The first thing that strikes you is how resonant and punchy it is. This one certainly goes into that category I have used before of 'almost plays itself'. Even the slightest touch of the strings projects well. That isn't to say it's overpowering, it's just really lively and responsive.

Clarity across the strings is superb and you get a real harmonic chime and jangle when strummed. It's very bright, as you may expect from a spruce and acacia mix, yet I can see what the low G choice is doing in toning down the brightness, but I still think it would be interesting to experiment with some other re-entrant strings. Perhaps it would leave it too bright, I don't know. I am told the all acacia version is brighter still which surprises me.

With that lively sound and resonance of course comes massive sustain that is just wonderful for fingerpicking. In fact I would stick my neck out and say this is really a melodic finger pickers instrument more than one for heavy brash strumming. That to me is where it really shines as a quality ukulele. Every note is incredibly clear and in its place in the mix. You just know you have a higher end instrument in your hands by the harmonics between the strings. Sometimes I found it a little too forward, and perhaps 'echoey', and that is more evident when strumming. Perhaps 'echoey' is an awful word to use and it sounds like I am doing it a disservice. I really don't mean to, as it may be my less than brilliant technique more than anything else. I just didn't get as much joy out of strumming it as I did from picking. Don't get me wrong, this has an outstanding tone either way and I am looking for issues mainly because there are so few.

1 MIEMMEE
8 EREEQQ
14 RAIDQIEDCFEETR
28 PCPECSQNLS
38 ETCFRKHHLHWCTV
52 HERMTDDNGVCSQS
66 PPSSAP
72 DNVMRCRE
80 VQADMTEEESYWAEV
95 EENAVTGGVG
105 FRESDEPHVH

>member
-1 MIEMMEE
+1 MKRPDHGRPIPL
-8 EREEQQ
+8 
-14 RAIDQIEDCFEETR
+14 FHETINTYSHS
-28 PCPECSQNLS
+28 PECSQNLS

KoAloha Opio Spruce Tenor Ukulele heel


All in all i've found it incredibly hard to find much wrong with this one at all. It matters not where it came from to me, this is an outstanding instrument and one that I would dearly love to own. The pale wood choice is not really my cup of tea I guess, but that's purely personal and there is no arguing with the build quality. As for the price, I actually think it's incredibly good value for the quality you are getting and certainly right up there with instruments costing considerably more. Highly recommended.